Kingdom of Greece

GreeceGreekGreek KingdomGreek statemonarchyindependent GreeceroyalGreek GovernmentGreek monarchyGreeks
The Kingdom of Greece (Greek: Βασίλειον τῆς Ἑλλάδος ) was a state established in 1832 at the Convention of London by the Great Powers (the United Kingdom, Kingdom of France and the Russian Empire).wikipedia
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First Hellenic Republic

GreeceGreek revolutionariesProvisional Administration of Greece
The Kingdom succeeded from the Greek provisional governments after the Greek War of Independence, and lasted until 1924.
It is used to emphasize the constitutional and democratic nature of the revolutionary regime prior to the establishment of the independent Kingdom of Greece, and associate this period of Greek history with the later Second and Third Republics.

List of kings of Greece

King of the HellenesKing of GreeceKing
Otto of Wittelsbach, Prince of Bavaria was chosen as its first King.
The Kingdom of Greece was ruled by the House of Wittelsbach between 1832 and 1862 and by the House of Glücksburg from 1862 to 1924, temporarily abolished during the Second Hellenic Republic, and from 1935 to 1973, when it was permanently abolished and replaced by the Third Hellenic Republic.

London Conference of 1832

Convention of LondonLondon ConferenceTreaty of London
The Kingdom of Greece (Greek: Βασίλειον τῆς Ἑλλάδος ) was a state established in 1832 at the Convention of London by the Great Powers (the United Kingdom, Kingdom of France and the Russian Empire).
Negotiations between the three Great Powers (Britain, France and Russia) resulted in the establishment of the Kingdom of Greece under a Bavarian Prince.

Otto of Greece

OttoKing OttoOtto I
Otto of Wittelsbach, Prince of Bavaria was chosen as its first King.
Otto (Όθων, Óthon; 1 June 1815 – 26 July 1867) was a Bavarian prince who became the first King of Greece in 1832 under the Convention of London.

Amalia of Oldenburg

Queen AmaliaAmaliaQueen Amalia of Greece
Otto's reign would prove troubled, but managed to last for 30 years before he and his wife, Queen Amalia, left the way they came, aboard a British warship.
Amalia of Oldenburg (Αμαλία; 21 December 1818 – 20 May 1875) was queen consort of Greece from 1836 to 1862 as the spouse of King Otto (1815–1867).

Greece

GreekHellenic RepublicGreeks
The restored Kingdom of Greece lasted from 1935 to 1973.
Following his assassination in 1831 and the subsequent London conference a year later, the Great Powers of Britain, France and Russia installed Bavarian Prince Otto von Wittelsbach as monarch.

Athens

Athens, GreeceAthenianAthenians
With no further threat by the Serbs and the subsequent Byzantine civil wars, the Ottomans captured Constantinople in 1453 and advanced southwards into Greece, capturing Athens in 1458. Greek discontent grew until a revolt broke out in Athens in September 1843.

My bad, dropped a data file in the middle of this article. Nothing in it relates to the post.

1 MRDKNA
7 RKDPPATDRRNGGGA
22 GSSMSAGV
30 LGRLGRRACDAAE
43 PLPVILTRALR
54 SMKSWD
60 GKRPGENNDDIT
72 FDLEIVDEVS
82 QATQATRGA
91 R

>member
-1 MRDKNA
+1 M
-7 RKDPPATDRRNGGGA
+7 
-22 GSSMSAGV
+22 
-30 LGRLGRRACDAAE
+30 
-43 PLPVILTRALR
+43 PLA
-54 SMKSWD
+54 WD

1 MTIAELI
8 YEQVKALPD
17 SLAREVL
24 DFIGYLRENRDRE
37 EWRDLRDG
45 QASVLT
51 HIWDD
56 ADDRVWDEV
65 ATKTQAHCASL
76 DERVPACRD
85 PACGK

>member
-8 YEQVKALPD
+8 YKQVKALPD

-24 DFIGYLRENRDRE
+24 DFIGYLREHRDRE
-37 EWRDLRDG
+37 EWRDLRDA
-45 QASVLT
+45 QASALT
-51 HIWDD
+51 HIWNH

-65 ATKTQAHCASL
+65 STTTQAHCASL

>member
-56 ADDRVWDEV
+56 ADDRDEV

Following the Greek War of Independence and the establishment of the Greek Kingdom, Athens was chosen as the capital of the newly independent Greek state in 1834, largely because of historical and sentimental reasons.

George I of Greece

George IKing George IKing George I of Greece
Instead, a young Danish prince became King George I.
George I (Greek: Γεώργιος Α΄, Geórgios I; 24 December 1845 – 18 March 1913) was King of Greece from 1863 until his assassination in 1913.

1896 Summer Olympics

18961896 Olympics1896 Athens
Despite the bad financial situation, Athens staged the revival of the Olympic Games in 1896, which proved a great success.
Organised by the International Olympic Committee (IOC), which had been created by Pierre de Coubertin, it was held in Athens, Greece, from 6 to 15 April 1896.

Greco-Turkish War (1897)

Greco-Turkish War of 1897Greco-Turkish War1897 Greco-Turkish War
In the ensuing Greco-Turkish War of 1897 the badly trained and equipped Greek army was defeated by the Ottomans.
The Greco-Turkish War of 1897, also called the Thirty Days' War and known in Greece as the Black '97 (Μαύρο '97, Mauro '97) or the Unfortunate War (Ατυχής πόλεμος, Atychis polemos) (Turkish: 1897 Osmanlı-Yunan Savaşı or 1897 Türk-Yunan Savaşı), was a war fought between the Kingdom of Greece and the Ottoman Empire.

List of heads of state of Greece

King of the HellenesPresident of GreeceGovernor of Greece
Count Ioannis Kapodistrias became Governor of Greece in 1827, but was assassinated in 1831.
Negotiations between the three Great Powers (United Kingdom, France and Russia) resulted in the establishment of the Kingdom of Greece under a Bavarian Prince.

Cretan State

Creteautonomous stateCretan
Through the intervention of the Great Powers, however, Greece lost only a little territory along the border to Turkey, while Crete was established as an autonomous state with the High Commissioner being Prince George of Greece.
In 1897, an insurrection in Crete headed by the Ottoman Empire to declare war on Greece, which led Great Britain, France, Italy and Russia to intervene on the grounds that the Ottoman Empire could no longer maintain control.

Constantine I of Greece

Constantine IConstantineKing Constantine I
With the declaration of war, the Greek Army of Thessaly under Crown Prince Constantine advanced to the north, successfully overcoming Ottoman opposition in the fortified Straits of Sarantaporo.